Before becoming president, Andrew Jackson had distinguished himself as a champion of white settlers against the American Indians. In the War of 1812, Jackson had led an offensive against the Creek nation in an attempt to clear the Mississippi Territory for white settlement, and under President James Monroe, he had participated in the First Seminole War, which devastated the Seminole tribe of Florida. By the time Jackson entered the White House, white settlers in Georgia had been complaining for some time about the continued presence of Cherokee and Creek people on the lands they wished to inhabit. These white settlers were emboldened by the election of Jackson in 1828 and revoked the constitution of the Cherokee Nation in Georgia, declaring
The dispersing of the Indians, particularly the five civilized tribes of the southwest: Cherokee, Chickasaw, Choctaw, Creek and Seminole fairly began before the approval of the Indian Removal Act. As the European-Americans were progressing the procedure of passing the Act was bound to happen. They were once a secluded society and now forced to a loss of war. The Indian Removal Act was signed on 1830 by President Andrew Jackson. The act allowed President Andrew Jackson to provide the states with federal funds to remove the civilized tribes and reject the Indians from letting them to be part of the European-American society.
The poor whites were raiding the Indian settlements. The governor at the time, William Berkley, became angry with the poor whites since he wanted to maintain cordial relations with the natives who were selling him deer skins and furs, which he was importing to Europe. In retaliation, the peasant farmers burned Jamestown to the ground. The revolt latter is dissolved, but the rebellion had a lasting impact that led to the hastening of the end of the use of indentured servants in favor of slaves. The Native Americans captured in the frontier wars continued to be enslaved but each act of aggression against them by the European colonialists made future diplomacy with neighboring Indians more difficult as they felt assaulted in their home ground (Chapter2 75).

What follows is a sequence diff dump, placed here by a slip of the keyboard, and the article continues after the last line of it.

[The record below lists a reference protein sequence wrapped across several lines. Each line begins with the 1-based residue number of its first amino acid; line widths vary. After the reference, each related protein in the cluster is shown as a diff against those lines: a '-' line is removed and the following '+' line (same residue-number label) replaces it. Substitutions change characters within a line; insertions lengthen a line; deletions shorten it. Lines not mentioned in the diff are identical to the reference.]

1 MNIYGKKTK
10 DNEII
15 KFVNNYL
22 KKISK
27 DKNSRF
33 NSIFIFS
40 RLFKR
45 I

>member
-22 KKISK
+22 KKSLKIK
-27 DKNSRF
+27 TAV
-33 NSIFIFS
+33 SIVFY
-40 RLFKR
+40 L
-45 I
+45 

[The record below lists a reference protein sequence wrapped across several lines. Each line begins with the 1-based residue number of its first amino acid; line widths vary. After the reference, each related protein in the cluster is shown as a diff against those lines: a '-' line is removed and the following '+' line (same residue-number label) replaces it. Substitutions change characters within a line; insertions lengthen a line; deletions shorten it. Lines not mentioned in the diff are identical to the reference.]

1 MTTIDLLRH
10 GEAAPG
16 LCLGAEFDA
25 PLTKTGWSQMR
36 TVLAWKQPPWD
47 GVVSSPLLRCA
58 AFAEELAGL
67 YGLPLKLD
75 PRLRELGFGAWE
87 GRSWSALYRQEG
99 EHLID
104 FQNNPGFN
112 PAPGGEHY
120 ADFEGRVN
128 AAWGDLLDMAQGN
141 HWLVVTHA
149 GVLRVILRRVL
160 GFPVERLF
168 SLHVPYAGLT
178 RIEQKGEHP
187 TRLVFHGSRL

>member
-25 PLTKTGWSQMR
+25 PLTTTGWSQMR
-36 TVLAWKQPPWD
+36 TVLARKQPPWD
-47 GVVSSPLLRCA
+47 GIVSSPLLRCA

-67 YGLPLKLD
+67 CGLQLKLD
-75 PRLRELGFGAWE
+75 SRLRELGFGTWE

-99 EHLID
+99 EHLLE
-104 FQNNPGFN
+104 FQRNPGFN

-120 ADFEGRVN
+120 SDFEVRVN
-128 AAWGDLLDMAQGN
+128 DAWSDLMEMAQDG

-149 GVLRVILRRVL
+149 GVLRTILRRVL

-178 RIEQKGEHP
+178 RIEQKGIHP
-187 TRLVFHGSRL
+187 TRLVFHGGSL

Therefore, according to Morgan and Cody (as well as other contemporaries sharing similar viewpoints), as Americans gradually permeated Native American territories and established towns and cities, these Native American communities—supposedly made up of primitive barbarians—would fail to come to terms with American efforts to “civilize” Native Americans, thus resulting in warfare between the U.S. and these Indian tribes, and eventually leading to the total genocide of the Indian population (2). However, although warfare did erupt between the two groups—which resulted in the extermination of the majority of Native Americans—theories of total extinction of the Native Americans were inaccurate for two dominant reasons: one, a small but significant group of tribes remained after the intrusion of White settlers, and two, Indians tribes were not made up of simpleminded brutes, but intelligent peoples who were, initially, willing to negotiate with U.S. envoys before war erupted. Both of these facts disproved the claim that Native American stubbornness to adapt to American civilization would be the only cause of their demise—instead, it was the U.S.’ fault
Soldiers at the Alamo defended the fort knowing they would forfeit their lives for a loss despite haven the chance to exit. Many examples by soldiers throughout history brings up the question of what motivates a decision that leads to a certainty of exstegwished being. Parents sacrifice for children, slaves worked the cotton fields when they could have rioted, modern Americans accept a certain level of political and corporate corruption, American society allows for privatized incarceration. Why do humans consistently rationalize their own personal harm, how can we ever rationalize given that our universe we live in is a lonely one occupied by only ourselves? Why do we sacrifice for people or ideas if we always die